Also Known As: Coxsackie virus; hand-foot-mouth, herpangina
Germ Type: Virus
Season: Summer, fall
Enterovirus includes several groups of viruses that mainly affect younger children. Outbreaks of enterovirus are common in daycares, schools, and camps. Hand, foot, and mouth disease – one of the
viruses in the coxsackie group – is an especially frequent visitor to group settings. It typically brings symptoms such as fever, headache, sores (in the throat and mouth) and rash (on the hands, feet,
and diaper area).
In Utah, enteroviruses are most active in summer and early fall (June to October).
Signs and Symptoms
Symptoms from enterovirus infection vary widely and depend on the specific virus. Those most commonly seen in children include fever and flu-like symptoms (aches and chills), mouth sores, stomach pain,
rash, and headaches. Most cases resolve without problems, but some children (particularly babies) develop serious problems.
Symptoms of enterovirus virus infection typically develop between 3 and 6 days, except for acute hemorrhagic conjunctivitis, in which the incubation period is 24 to 72 hours.
How It's Spread
Because enteroviruses are primarily spread by the oral-fecal route, young children – whose post-potty hygiene is usually NOT perfect – are the most efficient transmitters. Other sources of
transmission include contaminated food and water, coughs and sneezes, even surfaces and objects that have been touched by someone with the virus.
Diagnosis and Treatment
Although a laboratory test can detect enterovirus, most diagnoses are made on the basis of symptoms.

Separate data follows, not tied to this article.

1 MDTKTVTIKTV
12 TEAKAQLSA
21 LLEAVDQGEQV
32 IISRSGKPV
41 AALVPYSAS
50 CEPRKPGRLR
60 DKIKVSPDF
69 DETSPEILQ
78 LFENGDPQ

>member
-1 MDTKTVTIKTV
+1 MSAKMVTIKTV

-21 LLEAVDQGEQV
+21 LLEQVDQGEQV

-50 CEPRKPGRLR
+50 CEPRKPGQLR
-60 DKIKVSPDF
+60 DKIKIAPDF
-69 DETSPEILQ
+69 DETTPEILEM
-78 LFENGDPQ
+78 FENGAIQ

Treatment for enterovirus means managing the symptoms until the infection clears. (There’s no commonly used treatment that acts on this group of viruses.)
What can I do today?
1) Practice prevention and stop the spread:
- Wash your hands often and well, and have children do the same.
- Give special attention to handwashing after bathroom breaks and before meals.
- Regularly wipe down tables, toys, and other objects and surfaces.
- Cover your sneezes and coughs.
- Use a tissue once, then throw it away and wash your hands.
2) Call your child’s doctor if you notice:
- Stiff or sore neck.
- Chest pain.
- Very low energy.
- Signs of dehydration (dry mouth and eyes, little urine, low energy), which can happen if mouth sore make swallowing difficult.
- Fast breathing (more than 40 times a minute) or very difficult breathing (retractions, or using the stomach muscles when breathing).
- Fever higher than 100.2°F in an infant 3 months or younger Fever lasting longer than 3 days.
- Any severe symptoms or symptoms that last longer than 7 days.
Disclaimer: The contents of this website are not intended to be a substitute for professional medical advice, diagnosis, or treatment.